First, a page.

I admit that I am a member of the Forester Sisters Fan Club. The “girls” were famous at home for years before the rest of the world got to hear their golden harmonies. The home folks knew that these girls were something unique and that if anyone could make it, then it had to be these special women. Kathy, June, Kim and Christy Forester along with a couple of their husbands and friends in the band made a few demo recordings at Muscle Shoals in the mid-80’s. Soon, they got a contract with Warner Brothers and for the following decade they were out of Dade County more than they were home. They got a couple of Grammy nominations, had 15 songs in the top ten (five of which were number one), saw the world and decided that it was time to come home and raise some kids. In the tradition of outliers, two restarted teaching careers and two moved on to new dreams. They were inducted into the Georgia Music Hall of Fame in 2013. Nothing makes me happier than riding down the road listening to the radio and to suddenly recognize the voices of my friends, The Forester Sisters.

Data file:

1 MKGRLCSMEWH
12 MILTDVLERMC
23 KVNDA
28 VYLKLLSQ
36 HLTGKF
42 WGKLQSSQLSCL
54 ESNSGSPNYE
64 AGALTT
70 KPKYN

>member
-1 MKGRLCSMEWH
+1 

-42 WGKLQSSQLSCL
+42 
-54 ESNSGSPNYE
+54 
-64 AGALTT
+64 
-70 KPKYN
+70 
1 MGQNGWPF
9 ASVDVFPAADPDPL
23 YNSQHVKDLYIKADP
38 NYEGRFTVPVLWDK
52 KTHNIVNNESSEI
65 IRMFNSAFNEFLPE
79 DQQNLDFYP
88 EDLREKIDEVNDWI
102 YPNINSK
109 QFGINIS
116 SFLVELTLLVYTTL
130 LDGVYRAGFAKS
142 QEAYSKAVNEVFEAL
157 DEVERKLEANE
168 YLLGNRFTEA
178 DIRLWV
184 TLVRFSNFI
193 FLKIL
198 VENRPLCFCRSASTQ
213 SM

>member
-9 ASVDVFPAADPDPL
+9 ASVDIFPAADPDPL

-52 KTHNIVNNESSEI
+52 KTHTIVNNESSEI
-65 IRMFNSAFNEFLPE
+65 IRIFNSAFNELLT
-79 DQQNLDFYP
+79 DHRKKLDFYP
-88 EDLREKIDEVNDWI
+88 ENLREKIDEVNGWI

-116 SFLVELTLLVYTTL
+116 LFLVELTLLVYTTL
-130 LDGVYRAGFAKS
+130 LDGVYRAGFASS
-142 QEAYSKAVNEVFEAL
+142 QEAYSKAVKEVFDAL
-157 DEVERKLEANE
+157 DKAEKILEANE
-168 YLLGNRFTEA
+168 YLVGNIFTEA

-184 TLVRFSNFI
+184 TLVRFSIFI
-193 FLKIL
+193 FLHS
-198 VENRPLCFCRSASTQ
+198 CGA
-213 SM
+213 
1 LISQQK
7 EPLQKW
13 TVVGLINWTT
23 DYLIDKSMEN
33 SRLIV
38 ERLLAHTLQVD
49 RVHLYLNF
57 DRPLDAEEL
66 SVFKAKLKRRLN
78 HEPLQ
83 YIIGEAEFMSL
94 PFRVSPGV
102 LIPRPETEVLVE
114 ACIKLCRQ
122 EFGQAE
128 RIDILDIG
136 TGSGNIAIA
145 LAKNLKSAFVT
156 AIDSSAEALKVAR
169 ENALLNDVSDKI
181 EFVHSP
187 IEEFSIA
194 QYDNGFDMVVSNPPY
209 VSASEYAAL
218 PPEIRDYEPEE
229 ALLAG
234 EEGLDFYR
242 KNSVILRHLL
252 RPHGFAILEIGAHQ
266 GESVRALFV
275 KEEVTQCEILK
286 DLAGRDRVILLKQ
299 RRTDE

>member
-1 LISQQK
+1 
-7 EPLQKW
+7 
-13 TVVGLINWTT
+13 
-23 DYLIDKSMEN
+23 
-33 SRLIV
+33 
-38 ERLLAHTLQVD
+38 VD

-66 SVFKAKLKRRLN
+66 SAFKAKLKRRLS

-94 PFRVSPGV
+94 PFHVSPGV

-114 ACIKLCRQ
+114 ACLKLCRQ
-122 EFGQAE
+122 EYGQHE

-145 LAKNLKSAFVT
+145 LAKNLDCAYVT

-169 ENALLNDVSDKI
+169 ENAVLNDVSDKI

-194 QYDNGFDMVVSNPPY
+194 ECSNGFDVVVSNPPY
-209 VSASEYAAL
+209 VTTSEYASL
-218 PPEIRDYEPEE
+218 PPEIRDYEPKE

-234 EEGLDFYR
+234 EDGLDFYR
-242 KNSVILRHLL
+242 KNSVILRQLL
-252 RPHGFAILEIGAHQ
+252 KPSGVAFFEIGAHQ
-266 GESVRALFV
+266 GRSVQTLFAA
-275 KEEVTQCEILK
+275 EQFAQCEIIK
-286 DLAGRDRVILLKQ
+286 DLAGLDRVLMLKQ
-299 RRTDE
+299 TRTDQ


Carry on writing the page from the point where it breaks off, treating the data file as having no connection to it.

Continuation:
Lester and Chester Buchanan, The Buchanan Brothers were not born in Dade County, but they got here as quick as they could. Ephraim Shadrack Buchanan moved the family from Indiana to Trenton during the depression and made his living farming. The 1940 Census shows that Chester is 16 and living with his parents, brothers and sisters in Trenton. Lester is 19, married, working as a welder and living south of his parents on Highway 11 or Magby Gap. The census taker changed locations in the middle of a page. Maybe their sister, Delores Smyth, can remember and let me know. One of their most famous songs, Atomic Power, was not a favorite of the brothers. In an interview they admitted that it ‘stunk’. It is a tragic “come to Jesus” hymn/ballad about the bombing of Hiroshima and Nagasaki. I found almost all of their songs on the internet and spent some time listening. Tight harmony and a southern twang, that was the standard before country music went all pop, made listening to them compelling. I also found it interesting that they did most or all of their recordings in New York City. They gave their last concert in Chattanooga in April of 1949 at the Memorial Auditorium. They donated most of their music mementoes to the Country Music Hall of Fame, so if you visit make sure to check them out. One of their songs, “When You See (Those Flying Saucers)”, was featured on the soundtrack of the 2009 Dream Works Animation film, Monsters vs Aliens. Pretty good for a tune recorded in the 1940’s.